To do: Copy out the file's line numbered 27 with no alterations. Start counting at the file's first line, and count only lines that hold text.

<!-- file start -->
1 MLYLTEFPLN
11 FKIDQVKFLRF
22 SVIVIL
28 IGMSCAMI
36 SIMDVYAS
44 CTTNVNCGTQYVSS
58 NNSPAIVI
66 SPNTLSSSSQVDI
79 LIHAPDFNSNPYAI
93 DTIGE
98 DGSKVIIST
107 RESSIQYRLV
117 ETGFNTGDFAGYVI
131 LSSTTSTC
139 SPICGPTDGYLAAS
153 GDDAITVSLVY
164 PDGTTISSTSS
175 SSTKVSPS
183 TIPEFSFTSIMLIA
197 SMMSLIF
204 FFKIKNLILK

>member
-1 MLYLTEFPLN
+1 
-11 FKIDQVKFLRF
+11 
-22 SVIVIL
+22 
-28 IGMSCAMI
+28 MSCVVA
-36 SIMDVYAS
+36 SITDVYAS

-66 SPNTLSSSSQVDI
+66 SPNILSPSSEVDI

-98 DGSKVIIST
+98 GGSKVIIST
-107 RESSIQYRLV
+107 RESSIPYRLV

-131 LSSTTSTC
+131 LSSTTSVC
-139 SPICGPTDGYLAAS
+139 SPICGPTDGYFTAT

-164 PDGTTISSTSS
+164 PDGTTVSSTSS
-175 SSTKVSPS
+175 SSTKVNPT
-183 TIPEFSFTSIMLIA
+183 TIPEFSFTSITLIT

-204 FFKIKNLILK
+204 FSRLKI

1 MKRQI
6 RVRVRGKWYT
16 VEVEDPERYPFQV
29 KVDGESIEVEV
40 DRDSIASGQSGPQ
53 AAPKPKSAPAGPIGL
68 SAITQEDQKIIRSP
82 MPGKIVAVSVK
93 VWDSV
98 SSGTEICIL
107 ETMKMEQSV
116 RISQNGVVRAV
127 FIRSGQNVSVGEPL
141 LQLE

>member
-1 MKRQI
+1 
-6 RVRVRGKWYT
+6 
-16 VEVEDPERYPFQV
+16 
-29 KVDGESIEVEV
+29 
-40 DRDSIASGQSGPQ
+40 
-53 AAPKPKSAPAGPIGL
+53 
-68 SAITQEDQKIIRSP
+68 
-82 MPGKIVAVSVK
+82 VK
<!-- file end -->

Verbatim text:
-22 SVIVIL